Studies of Yarn in Motion is a collection of three experiments activating yarn crocheted into hyperbolic surfaces. They can be found on a wall in the hallway between three intersections on your way to the photo booth, maker space, and study rooms. We wanted to inhabit a busy space with a lot of traffic that would invite IDeATe creatives to take a moment and play with some of the experiments while on their way. We wanted to share the motions we found captivating while playing with these textiles and create motion that could be experienced in under 5 minutes. The materials and textures were chosen to represent the kind of craft and explorations that can come from maker spaces. As Olivia pointed out, these studies really speak to the exploration and craft that happens at IDeATe. Another happy accident we found inhabiting this space were the woven pieces hanging opposite of the three studies. Having these pieces face one another really speaks to the breadth of soft textiles, one in motion and the other weaving a visual narrative.

In each of these studies we wanted to invite the participant to explore the motions we found captivating while playing with the crotchet yarn. We chose three movements and carefully crafted the moments to share by recreated mechanisms that would do what our hands could do: a show and tell without us to be there and show it. While these motions are controlled, we wanted the language of what they are made of, the process board, and the location within ideate to invite students to research and make their own if interested. Posted on the research board nearby are printed DIY slips and research papers that we mentioned. We found quite a lot of existing research on modeling hyperbolic forms through crochet, and a good amount of history attached to the use of craft (traditionally an undervalued ‘women’s’ skill) in modeling complex mathematics & biology. These three studies are a conclusion of what we found interesting, while also leaving room for more.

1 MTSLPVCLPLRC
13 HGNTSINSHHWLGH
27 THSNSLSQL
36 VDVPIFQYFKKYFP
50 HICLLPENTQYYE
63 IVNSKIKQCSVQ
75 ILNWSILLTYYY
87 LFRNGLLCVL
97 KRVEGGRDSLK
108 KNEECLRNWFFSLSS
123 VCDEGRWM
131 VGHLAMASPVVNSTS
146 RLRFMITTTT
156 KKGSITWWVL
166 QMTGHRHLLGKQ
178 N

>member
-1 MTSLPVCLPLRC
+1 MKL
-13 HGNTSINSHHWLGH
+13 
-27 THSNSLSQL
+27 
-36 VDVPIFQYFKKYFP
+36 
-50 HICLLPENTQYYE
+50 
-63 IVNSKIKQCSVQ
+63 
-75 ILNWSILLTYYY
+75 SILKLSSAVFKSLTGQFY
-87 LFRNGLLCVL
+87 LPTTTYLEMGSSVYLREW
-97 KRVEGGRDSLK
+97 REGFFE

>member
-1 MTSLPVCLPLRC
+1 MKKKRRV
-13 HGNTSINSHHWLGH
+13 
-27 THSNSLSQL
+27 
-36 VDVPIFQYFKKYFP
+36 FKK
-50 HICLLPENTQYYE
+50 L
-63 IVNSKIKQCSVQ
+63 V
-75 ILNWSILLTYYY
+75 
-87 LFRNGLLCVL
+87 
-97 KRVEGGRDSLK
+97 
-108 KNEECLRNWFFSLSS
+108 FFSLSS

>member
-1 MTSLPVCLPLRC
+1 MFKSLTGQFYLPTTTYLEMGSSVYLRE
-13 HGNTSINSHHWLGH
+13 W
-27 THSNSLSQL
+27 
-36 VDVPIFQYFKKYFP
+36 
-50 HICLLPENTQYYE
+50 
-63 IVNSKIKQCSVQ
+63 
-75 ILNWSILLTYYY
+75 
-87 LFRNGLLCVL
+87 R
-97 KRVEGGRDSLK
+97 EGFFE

Process & Prototype Board
Flipping through the research that inspired the forms
Process photos

If we could use a metaphor for this process, it would look like rivers converging into a delta. The process was organic in the way that we explored many different avenues of how to bring the space and the crotchet pieces alive. Some of that exploration looked at how to activate the crotchet yarn at different scales, different locations, and through different activations. It was a process that allowed both of us to explore new things while bringing in skills we already had. It was a difficult to narrow down on an idea as there were so many possibilities through the crocheted yarn, however, once we decided to pursue creating motion studies we were able to make more headway. The process of making each study was about iteration. While we were really excited to work with wire and made many attempts to get it to create the motion we were looking for, it was not creating results quick enough as we did not have the skill and knowledge to make it into a final prototype. Those skills did not go unused, as they greatly influenced the laser cut parts and the end mechanisms. The largest learning from this is when deadlines are very short it may be best too work with skills one already has and later incorporate the new (i.e. wire mechanisms).